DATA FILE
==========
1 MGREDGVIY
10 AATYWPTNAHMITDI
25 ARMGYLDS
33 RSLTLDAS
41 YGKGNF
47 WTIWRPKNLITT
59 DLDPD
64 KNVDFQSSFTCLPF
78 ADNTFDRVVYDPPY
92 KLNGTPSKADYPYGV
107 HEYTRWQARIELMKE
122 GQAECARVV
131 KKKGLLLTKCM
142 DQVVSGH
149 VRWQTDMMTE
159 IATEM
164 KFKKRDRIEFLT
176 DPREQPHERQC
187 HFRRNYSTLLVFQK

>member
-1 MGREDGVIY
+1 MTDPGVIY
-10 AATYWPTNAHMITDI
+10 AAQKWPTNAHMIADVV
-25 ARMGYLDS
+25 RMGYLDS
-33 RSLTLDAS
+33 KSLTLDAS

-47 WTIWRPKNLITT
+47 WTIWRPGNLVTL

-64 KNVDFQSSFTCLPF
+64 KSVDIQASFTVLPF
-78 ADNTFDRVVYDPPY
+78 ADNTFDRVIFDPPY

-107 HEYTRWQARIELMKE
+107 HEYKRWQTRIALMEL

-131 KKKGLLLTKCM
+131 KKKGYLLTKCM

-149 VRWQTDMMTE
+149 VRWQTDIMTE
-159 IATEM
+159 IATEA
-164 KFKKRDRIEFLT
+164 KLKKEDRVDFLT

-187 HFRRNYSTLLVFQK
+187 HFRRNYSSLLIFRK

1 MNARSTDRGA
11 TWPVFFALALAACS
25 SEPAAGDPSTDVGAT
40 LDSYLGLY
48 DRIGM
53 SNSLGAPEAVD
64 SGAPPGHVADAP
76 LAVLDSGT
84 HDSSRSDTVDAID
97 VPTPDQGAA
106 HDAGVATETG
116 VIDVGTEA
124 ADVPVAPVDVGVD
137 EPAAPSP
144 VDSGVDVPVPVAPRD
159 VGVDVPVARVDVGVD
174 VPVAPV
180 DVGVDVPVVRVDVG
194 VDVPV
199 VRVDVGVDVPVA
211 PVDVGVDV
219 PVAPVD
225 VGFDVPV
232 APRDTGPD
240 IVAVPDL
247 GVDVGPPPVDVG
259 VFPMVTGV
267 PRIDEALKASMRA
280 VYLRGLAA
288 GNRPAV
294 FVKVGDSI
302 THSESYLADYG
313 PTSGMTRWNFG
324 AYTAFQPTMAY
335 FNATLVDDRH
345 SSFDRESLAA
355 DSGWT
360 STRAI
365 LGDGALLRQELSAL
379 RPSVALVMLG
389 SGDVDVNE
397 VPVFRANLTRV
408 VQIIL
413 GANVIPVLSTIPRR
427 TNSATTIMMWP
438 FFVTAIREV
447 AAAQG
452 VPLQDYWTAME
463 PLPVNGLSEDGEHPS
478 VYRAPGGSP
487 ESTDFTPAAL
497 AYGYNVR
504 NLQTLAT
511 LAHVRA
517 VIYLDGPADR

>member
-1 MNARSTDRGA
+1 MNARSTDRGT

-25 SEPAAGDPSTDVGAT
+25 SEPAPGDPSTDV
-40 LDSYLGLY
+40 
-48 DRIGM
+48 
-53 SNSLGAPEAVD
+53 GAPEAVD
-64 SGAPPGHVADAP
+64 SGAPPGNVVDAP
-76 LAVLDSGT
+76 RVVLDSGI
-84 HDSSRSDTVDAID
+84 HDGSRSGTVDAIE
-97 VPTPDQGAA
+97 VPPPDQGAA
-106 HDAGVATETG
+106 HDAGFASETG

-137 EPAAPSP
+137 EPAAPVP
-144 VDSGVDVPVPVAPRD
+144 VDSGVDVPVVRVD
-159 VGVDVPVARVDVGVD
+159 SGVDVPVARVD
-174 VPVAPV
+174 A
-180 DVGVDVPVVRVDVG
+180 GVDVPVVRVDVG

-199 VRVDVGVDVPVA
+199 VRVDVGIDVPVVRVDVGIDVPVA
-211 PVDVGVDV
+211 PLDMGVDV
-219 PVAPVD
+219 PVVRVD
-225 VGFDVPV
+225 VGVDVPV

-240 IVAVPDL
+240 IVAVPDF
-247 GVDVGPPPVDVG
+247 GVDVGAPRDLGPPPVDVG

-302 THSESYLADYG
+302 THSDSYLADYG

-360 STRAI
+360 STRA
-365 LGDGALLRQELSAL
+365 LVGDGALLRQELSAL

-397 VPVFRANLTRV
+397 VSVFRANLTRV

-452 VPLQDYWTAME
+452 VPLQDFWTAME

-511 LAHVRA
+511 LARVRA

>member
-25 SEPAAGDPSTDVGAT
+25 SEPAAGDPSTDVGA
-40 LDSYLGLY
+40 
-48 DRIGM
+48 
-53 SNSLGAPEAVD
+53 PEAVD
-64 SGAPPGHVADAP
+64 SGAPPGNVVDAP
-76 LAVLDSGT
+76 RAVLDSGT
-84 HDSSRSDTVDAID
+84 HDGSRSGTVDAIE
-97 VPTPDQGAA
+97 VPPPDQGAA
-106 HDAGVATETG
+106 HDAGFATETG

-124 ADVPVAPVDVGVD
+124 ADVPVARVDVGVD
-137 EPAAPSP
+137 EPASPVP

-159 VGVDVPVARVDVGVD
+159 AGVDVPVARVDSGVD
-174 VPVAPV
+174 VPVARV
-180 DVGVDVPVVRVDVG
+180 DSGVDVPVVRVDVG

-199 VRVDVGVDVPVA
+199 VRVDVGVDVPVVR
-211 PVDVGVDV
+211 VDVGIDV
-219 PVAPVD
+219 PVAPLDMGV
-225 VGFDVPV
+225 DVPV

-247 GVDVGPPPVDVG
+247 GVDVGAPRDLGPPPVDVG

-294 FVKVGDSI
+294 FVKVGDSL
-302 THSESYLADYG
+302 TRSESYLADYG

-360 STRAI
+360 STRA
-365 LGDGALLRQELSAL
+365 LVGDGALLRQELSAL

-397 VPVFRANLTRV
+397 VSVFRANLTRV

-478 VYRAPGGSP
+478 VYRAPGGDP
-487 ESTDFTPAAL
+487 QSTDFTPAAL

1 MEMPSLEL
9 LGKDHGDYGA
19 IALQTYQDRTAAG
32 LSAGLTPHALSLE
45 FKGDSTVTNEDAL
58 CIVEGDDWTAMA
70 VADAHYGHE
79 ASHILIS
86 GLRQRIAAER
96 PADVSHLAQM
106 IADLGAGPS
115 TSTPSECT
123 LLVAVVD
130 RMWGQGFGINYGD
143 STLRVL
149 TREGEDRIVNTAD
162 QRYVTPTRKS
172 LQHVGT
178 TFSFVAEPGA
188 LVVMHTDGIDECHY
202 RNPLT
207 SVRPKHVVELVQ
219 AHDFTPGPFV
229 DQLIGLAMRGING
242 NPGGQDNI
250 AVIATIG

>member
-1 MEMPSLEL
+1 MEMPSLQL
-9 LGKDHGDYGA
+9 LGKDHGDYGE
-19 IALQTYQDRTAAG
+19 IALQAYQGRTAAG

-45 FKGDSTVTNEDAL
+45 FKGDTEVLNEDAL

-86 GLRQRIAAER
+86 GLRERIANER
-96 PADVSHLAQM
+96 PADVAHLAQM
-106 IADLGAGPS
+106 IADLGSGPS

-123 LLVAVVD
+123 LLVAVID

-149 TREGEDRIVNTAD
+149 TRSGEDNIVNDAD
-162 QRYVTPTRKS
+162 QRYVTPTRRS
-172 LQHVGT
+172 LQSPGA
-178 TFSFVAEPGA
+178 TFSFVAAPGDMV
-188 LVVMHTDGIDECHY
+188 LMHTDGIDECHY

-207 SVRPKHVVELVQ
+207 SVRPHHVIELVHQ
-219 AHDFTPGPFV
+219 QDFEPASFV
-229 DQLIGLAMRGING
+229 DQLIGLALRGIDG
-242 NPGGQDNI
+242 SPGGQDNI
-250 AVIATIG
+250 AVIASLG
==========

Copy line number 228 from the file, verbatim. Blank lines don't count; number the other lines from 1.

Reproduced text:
178 TFSFVAEPGA